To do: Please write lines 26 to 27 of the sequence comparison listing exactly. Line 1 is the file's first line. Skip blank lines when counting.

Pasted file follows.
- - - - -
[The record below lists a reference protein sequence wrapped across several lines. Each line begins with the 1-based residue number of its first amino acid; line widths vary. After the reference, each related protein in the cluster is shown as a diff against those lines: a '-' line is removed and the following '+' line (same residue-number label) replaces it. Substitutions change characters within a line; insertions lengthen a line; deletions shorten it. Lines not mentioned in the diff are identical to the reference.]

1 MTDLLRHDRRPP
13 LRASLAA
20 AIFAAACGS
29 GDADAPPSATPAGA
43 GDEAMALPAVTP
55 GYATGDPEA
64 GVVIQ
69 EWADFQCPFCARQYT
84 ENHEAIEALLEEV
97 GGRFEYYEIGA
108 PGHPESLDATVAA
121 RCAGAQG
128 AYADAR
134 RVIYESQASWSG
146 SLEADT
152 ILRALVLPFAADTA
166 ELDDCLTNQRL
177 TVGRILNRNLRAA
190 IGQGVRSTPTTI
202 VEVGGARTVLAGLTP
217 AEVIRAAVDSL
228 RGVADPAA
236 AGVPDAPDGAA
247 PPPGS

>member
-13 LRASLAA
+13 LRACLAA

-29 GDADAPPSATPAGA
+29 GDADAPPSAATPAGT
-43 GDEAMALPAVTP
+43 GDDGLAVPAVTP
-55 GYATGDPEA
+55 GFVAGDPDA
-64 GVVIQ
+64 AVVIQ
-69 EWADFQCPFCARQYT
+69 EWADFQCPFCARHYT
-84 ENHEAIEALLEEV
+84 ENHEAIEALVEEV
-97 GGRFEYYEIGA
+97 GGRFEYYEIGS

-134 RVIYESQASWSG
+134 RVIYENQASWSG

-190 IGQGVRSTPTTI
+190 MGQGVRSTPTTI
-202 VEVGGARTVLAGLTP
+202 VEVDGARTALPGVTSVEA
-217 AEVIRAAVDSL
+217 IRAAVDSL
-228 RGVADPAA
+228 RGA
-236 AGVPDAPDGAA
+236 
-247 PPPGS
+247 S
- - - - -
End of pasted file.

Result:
>member
-13 LRASLAA